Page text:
Thursday, 30 August 2007

Home on the Water by Tina Trivett

Heron flies
on auburn skies
misty water calling me home

Magnolias blooming
bullfrogs crooning
misty water calling me home

Georgia heat
cool bare feet
misty water calling me home

Tina Trivett, Georgia, USA

Monday, 27 August 2007

A Sort of Song

Where the headstones
wait for our names

under marigold clouds

as leaky as pockets
turned inside out

what is what isn’t
requires more

discernment than
compasses possess

but just because
we can’t see them


like the ragged red campfires
of cowboy angels

doesn’t mean love
the stars aren’t there

Howard Good, New York, USA

Friday, 24 August 2007

tanka by M Kei

his heart
is a skeleton key
that unlocks doors
that should never
be opened

previously published in Fire Pearls, 2006

M. Kei, Maryland, USA

Sunday, 19 August 2007

Cell Phone Mania by Michael Lee Johnson

Hollow people,
small people with big ear openings,
aisle walkers of endless babble-
big heads, small heads, big thoughts,
no thoughts at all, mounds of
words piling up on each other.
Free time is cell phone time.
Jaw bone structures jumbling up and down
like pairs of disjointed loose lips;
skeletons of moving gestures
fingers, and hands dancing in the air
pointing to here, pointing to there;
scare those who walk beside them
scare those who sit beside them
in moving cars.
Peapods cell phones jammed in and around
earlobes like miniature rubber mallets.
Speaker phone gadget grinding against white teeth
Conversations, at the grocery store, dripping out
of dried mouths about brand cans of peas or pears,
which softness of diapers preferred for the babies ass.
Free time is cell phone time.
They roam and talk everywhere seriously about nothing.
Weekends are free times for ignoring the rest of the universe.
Babies carry deactivated phones with 911options
in grocery push carts designed like miniature cars.
The world is a plastic phone shaped and held
like a household fixture communicating
with no one, no one of consequence
or importance.
Free time is cell phone time.

Michael Lee Johnson, Chicago, USA

Friday, 17 August 2007

Dam by Ashok Niyogi

after they built the hugest dam

they’ve given us Korean TV sets
in lieu of disconsolate unlivable homes
and decimated steep goat track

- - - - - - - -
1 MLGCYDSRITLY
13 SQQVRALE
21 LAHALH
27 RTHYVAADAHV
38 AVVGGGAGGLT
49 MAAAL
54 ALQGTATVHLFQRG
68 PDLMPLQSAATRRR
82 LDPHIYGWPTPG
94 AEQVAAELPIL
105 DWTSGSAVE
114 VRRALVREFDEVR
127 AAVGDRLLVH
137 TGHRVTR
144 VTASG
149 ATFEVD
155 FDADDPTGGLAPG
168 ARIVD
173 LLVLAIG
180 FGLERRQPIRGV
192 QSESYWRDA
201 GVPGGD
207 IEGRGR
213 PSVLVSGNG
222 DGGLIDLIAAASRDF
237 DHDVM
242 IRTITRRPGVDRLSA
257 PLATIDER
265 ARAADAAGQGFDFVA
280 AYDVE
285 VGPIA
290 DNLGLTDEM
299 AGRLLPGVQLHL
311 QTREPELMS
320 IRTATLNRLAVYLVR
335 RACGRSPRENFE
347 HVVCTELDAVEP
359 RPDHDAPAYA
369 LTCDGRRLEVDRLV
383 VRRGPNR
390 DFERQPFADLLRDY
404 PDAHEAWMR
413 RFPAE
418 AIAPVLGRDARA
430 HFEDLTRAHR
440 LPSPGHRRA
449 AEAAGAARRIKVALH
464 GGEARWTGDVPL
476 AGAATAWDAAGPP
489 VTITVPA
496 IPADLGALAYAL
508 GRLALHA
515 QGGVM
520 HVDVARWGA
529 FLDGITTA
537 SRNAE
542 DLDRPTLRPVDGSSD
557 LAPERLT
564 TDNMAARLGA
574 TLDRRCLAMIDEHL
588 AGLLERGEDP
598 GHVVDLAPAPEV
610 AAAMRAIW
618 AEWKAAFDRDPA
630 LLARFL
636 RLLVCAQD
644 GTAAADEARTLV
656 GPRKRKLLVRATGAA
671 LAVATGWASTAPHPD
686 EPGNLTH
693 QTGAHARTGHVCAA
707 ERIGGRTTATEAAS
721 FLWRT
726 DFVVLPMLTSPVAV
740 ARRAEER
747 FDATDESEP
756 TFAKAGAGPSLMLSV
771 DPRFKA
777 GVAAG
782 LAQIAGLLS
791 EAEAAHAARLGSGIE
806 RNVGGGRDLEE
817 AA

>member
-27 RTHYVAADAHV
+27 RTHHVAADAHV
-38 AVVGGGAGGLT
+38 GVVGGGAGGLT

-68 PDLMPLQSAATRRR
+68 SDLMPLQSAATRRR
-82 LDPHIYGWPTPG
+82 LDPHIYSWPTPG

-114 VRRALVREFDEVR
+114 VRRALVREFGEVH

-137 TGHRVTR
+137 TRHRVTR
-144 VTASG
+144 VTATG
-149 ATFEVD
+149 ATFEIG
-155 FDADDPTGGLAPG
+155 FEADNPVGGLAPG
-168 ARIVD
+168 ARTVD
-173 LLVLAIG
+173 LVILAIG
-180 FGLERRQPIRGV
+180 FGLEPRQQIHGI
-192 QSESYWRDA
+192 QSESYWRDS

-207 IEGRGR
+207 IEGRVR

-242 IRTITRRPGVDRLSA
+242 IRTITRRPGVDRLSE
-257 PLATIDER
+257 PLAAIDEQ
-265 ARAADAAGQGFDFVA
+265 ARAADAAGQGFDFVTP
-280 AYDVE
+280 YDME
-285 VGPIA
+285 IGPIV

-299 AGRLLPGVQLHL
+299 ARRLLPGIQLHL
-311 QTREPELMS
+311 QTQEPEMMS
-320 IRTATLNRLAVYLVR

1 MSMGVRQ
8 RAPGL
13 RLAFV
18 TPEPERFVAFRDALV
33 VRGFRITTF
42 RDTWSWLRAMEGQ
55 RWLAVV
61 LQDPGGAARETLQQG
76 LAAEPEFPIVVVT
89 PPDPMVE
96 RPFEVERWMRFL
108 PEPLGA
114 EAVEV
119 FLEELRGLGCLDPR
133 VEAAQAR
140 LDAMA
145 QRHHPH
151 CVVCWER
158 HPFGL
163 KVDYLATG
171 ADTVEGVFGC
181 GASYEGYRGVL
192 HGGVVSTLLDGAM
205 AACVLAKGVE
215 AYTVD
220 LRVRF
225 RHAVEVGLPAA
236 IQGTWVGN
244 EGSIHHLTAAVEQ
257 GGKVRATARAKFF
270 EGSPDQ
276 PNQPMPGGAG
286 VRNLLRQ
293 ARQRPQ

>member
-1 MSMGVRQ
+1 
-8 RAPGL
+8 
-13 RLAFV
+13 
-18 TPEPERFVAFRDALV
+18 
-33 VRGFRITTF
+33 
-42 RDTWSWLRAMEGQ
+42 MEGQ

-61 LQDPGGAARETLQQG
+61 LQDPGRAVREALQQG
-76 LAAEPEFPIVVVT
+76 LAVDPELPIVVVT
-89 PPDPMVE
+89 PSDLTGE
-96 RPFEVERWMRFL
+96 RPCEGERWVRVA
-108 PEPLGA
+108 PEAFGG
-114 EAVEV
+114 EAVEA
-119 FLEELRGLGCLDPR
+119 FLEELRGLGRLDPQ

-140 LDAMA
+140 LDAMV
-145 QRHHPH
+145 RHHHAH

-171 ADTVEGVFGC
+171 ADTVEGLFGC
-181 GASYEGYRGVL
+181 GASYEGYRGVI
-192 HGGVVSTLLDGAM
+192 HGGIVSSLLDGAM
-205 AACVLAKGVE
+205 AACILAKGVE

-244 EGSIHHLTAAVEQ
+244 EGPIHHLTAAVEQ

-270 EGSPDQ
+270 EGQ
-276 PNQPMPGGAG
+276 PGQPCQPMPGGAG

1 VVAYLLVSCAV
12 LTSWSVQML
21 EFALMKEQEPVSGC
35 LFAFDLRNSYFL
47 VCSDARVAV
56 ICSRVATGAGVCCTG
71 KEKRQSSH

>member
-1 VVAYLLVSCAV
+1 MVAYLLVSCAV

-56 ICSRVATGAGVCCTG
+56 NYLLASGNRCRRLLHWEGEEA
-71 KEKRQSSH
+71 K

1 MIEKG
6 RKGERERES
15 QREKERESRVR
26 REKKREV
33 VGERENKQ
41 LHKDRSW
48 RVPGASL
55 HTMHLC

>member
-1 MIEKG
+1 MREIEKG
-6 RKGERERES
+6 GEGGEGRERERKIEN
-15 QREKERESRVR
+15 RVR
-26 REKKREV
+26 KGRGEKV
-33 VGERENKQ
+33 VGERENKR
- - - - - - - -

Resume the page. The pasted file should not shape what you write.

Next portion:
for acceptable protected gradients
of organized plastic-meshed marigold

now many wild fish dutifully worship
at drowned temples that inconsolably weep
even while young empowered waters roar
and we make modern desperate love
in the sanctioned pitiable aftermath
of a popular elongated family serial
on sponsored and fair and lovely cable TV

Ashok Niyogi, California, USA

Wednesday, 15 August 2007

Desert Mirage by Srinjay Chakravarti

Mosques and palaces,
towers, turrets, miradors
etched shimmeringly

in bas-relief.
Sun and air
act as conjurors.

The haze dislimns
date trees and dunes,
the breeze stained

with smoking sand.
There is more to it
than meets the eye:

mirage or oasis,
illusion or thirst.

Srinjay Chakravarti, Calcutta, India.

This poem was first published in DONGA (South Africa). It has been republished in DALITYAPI UNPOEMED: MAKATA (the Philippines).

Sunday, 12 August 2007

Every Day by Ashok Niyogi

in an oasis of white light
a mantelpiece ticks seconds
the living room is a black cavern
with comatose Matryushka dolls
the calling bell tolls
I shall not respond

a kitchen tap drips
horses trot on my unmade bed
my demons rise
and are methodically cut in half
by rotating blades
of the ceiling fan
that circulates fetid air
will do so until its motor overheats

I have two pillows
between which I hide my head
grotesque with uncut hair
that bites into my scalp
and Medusa is a teddy bear
crowned with thorns that live
until they die

Ashok Niyogi, USA

Friday, 10 August 2007

Sunday, 5 August 2007

Battered Behind Dark Glasses by Michael Lee Johnson

An otherwise beautiful lady
with eyes matted & closed
is not exactly sleeping.
The trouble goes deeper,
the doctor has a laser
light drill penetrating her eyes
That have turned thunderstorm
Black with smudges of red & pink.
She tells herself this will never
happen again, there will be no
rebirth with him.
In idle hours she self-nurses
a cave of hurts. The lights are off;
her eyes are bruised & burning.
In the morning, still in bed she looks in a mirror,
Her face thickened with puff & irony-
she weeps splinters sounds.
Above her head on the lamp desk the alarm clock keep ticking,
across the room, around the corner, the refrigerator keeps humming.
The man who had his way is dark in her, like distant echoes
embedded in a memory or shadow.
She owes him nothing. He hears none of her sounds.

Michael Lee Johnson, Chicago, USA

Friday, 3 August 2007

Long Gone by Ashok Niyogi

roaches scurry frantic
bodies on fire
upturn or plummet
legs frenzied
dance at a cobwebbed
ceiling heavy on horizontals
crisscrossing the sky
roaches spawned in pesticide
stiffen and die

incessant mindless sing song
of your name behind darkened eyes
panicked wrestling with doubt
festering in want of
some amputation a little gangrene
to spice up a cloistered day
torture with red hot tongs
of frail widows in submerged white
cymbals clash taut on string

while breaking out
into spontaneous praise
of the sweating sun
at midnight

on smelly bed sheets
at midnight
one more trough
between pinnacles of faith
hysteria is a terrible weight
on a crushed chest
the grinding
of rib cage into spine.

Ashok Niyogi, California. USA

Wednesday, 1 August 2007

tanka by M Kei

once there were so many
grasses swaying in the sea,
beckoning to traders
who never thought
their pleasures would end

M. Kei, Maryland, USA

previously 'Editor’s Choice,’ Nisqually Delta Review, 2:2, Summer/Fall, 2006